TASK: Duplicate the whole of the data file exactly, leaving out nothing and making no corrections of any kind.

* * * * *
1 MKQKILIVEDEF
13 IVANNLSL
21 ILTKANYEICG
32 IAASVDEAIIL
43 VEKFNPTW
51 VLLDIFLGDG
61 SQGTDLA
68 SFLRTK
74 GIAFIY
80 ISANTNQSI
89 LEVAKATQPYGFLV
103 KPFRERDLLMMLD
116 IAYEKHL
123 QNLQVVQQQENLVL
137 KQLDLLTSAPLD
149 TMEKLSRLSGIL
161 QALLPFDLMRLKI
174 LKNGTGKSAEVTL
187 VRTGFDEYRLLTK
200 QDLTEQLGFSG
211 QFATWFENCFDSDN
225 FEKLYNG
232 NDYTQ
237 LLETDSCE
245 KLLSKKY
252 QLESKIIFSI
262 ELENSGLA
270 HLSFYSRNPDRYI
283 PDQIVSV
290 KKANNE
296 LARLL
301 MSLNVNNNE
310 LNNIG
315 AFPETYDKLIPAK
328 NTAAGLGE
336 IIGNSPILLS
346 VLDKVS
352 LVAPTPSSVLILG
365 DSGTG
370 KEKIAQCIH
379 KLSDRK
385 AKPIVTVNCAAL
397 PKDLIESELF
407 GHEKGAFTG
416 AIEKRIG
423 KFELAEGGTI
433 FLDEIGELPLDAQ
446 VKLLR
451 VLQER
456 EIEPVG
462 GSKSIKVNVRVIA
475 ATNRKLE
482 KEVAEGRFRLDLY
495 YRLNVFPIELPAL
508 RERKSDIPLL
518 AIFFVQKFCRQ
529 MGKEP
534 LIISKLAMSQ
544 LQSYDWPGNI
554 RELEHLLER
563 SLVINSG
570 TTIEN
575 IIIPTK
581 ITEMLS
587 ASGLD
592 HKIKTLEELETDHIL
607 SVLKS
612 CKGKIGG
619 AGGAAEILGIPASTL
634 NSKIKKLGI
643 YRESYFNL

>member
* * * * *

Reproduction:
1 MKQKILIVEDEF
13 IVANNLSL
21 ILTKANYEICG
32 IAASVDEAIIL
43 VEKFNPTW
51 VLLDIFLGDG
61 SQGTDLA
68 SFLRTK
74 GIAFIY
80 ISANTNQSI
89 LEVAKATQPYGFLV
103 KPFRERDLLMMLD
116 IAYEKHL
123 QNLQVVQQQENLVL
137 KQLDLLTSAPLD
149 TMEKLSRLSGIL
161 QALLPFDLMRLKI
174 LKNGTGKSAEVTL
187 VRTGFDEYRLLTK
200 QDLTEQLGFSG
211 QFATWFENCFDSDN
225 FEKLYNG
232 NDYTQ
237 LLETDSCE
245 KLLSKKY
252 QLESKIIFSI
262 ELENSGLA
270 HLSFYSRNPDRYI
283 PDQIVSV
290 KKANNE
296 LARLL
301 MSLNVNNNE
310 LNNIG
315 AFPETYDKLIPAK
328 NTAAGLGE
336 IIGNSPILLS
346 VLDKVS
352 LVAPTPSSVLILG
365 DSGTG
370 KEKIAQCIH
379 KLSDRK
385 AKPIVTVNCAAL
397 PKDLIESELF
407 GHEKGAFTG
416 AIEKRIG
423 KFELAEGGTI
433 FLDEIGELPLDAQ
446 VKLLR
451 VLQER
456 EIEPVG
462 GSKSIKVNVRVIA
475 ATNRKLE
482 KEVAEGRFRLDLY
495 YRLNVFPIELPAL
508 RERKSDIPLL
518 AIFFVQKFCRQ
529 MGKEP
534 LIISKLAMSQ
544 LQSYDWPGNI
554 RELEHLLER
563 SLVINSG
570 TTIEN
575 IIIPTK
581 ITEMLS
587 ASGLD
592 HKIKTLEELETDHIL
607 SVLKS
612 CKGKIGG
619 AGGAAEILGIPASTL
634 NSKIKKLGI
643 YRESYFNL

>member